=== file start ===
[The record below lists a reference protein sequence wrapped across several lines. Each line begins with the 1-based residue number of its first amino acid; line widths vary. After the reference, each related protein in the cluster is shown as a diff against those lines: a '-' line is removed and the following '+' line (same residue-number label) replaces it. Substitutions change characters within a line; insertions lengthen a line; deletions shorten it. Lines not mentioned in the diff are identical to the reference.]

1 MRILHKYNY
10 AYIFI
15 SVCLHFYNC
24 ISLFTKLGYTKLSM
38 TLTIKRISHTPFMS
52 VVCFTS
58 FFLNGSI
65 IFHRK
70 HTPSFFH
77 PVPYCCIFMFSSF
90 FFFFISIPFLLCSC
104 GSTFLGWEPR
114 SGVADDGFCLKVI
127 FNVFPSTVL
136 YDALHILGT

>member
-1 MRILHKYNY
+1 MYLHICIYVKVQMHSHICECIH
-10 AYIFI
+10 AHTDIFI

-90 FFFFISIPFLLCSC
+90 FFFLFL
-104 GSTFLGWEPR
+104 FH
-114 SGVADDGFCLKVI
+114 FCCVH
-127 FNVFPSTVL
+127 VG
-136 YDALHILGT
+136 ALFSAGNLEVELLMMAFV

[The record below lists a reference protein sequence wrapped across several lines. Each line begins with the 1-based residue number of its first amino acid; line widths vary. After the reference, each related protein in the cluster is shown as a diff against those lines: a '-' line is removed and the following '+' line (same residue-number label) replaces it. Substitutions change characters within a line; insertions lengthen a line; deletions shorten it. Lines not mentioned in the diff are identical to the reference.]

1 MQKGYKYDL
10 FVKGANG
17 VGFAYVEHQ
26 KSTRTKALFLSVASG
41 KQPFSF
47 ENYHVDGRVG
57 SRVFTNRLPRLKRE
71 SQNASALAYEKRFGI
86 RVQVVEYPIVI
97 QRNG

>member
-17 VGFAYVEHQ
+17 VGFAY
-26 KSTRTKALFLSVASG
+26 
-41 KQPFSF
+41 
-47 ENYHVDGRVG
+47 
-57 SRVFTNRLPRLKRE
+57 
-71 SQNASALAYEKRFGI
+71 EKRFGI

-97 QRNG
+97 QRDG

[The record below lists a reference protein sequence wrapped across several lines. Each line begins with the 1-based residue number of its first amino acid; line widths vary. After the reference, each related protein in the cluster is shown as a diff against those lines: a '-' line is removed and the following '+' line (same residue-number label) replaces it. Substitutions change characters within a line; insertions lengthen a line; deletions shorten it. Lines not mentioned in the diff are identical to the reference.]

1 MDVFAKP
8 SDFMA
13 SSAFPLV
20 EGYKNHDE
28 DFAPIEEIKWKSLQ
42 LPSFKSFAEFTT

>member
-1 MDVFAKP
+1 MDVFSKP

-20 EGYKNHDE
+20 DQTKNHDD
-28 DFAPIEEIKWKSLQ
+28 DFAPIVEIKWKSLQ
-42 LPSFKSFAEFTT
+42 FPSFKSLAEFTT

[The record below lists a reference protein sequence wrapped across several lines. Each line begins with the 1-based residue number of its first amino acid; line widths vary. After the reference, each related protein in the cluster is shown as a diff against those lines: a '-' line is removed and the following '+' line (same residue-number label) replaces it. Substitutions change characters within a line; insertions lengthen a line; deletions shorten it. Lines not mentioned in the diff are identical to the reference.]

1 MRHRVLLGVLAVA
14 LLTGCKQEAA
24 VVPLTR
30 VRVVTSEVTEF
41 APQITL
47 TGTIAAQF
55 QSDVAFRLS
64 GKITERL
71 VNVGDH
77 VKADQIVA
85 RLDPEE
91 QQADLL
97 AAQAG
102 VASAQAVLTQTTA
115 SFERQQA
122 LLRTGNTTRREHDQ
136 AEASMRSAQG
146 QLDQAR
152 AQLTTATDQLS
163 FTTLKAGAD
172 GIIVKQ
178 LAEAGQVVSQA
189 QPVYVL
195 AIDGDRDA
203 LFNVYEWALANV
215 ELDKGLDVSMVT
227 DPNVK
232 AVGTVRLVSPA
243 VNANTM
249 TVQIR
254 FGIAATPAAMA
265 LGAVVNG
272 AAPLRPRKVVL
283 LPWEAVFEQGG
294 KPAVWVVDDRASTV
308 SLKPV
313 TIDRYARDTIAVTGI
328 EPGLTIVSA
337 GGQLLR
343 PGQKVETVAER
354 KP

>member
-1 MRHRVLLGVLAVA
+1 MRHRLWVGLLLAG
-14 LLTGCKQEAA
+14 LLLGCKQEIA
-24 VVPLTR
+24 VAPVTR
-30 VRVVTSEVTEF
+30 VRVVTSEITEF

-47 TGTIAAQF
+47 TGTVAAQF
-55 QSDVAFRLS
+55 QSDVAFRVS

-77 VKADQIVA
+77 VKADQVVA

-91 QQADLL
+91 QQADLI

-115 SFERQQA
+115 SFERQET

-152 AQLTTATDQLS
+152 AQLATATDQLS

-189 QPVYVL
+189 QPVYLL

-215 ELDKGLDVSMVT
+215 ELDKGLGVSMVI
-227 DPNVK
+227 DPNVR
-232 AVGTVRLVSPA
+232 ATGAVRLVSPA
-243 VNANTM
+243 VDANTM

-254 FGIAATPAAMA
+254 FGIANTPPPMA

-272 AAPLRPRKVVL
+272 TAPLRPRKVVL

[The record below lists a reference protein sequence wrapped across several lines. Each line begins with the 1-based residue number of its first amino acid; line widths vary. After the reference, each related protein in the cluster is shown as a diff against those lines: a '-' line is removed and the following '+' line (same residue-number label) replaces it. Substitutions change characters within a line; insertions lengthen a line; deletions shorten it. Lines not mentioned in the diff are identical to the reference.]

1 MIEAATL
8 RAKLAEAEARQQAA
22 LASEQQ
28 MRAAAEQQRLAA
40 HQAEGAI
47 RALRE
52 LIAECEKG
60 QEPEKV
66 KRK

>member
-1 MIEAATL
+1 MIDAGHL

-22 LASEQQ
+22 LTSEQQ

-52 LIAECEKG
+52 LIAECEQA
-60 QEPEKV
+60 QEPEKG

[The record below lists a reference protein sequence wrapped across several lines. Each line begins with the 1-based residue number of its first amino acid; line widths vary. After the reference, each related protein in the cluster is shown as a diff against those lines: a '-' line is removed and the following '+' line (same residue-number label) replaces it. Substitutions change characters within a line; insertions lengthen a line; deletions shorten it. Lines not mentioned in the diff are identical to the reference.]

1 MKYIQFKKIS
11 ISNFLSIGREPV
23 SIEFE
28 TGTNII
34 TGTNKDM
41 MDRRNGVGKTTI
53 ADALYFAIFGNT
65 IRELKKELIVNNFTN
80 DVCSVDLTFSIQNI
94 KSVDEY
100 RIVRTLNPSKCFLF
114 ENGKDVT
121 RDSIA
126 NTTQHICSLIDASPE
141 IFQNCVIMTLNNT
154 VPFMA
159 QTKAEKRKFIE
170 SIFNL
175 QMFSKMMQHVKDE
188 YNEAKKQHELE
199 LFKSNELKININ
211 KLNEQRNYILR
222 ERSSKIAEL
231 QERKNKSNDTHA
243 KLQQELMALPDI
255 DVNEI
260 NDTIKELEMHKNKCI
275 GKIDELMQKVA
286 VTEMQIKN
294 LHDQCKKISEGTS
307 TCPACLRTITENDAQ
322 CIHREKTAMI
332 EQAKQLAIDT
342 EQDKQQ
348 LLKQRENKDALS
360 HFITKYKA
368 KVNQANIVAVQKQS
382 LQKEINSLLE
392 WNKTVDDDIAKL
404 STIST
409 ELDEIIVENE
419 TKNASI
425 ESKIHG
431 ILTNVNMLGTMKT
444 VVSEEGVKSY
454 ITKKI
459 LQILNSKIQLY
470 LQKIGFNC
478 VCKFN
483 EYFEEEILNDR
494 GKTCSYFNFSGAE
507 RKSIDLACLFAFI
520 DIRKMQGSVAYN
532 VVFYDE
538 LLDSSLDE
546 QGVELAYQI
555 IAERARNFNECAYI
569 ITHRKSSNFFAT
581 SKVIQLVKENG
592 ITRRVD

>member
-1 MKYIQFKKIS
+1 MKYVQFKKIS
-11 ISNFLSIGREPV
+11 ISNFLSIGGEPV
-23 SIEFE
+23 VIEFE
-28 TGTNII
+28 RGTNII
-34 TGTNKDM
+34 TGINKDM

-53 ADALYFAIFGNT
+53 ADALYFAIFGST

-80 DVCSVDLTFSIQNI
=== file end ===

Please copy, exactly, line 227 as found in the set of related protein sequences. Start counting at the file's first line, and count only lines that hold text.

555 IAERARNFNECAYI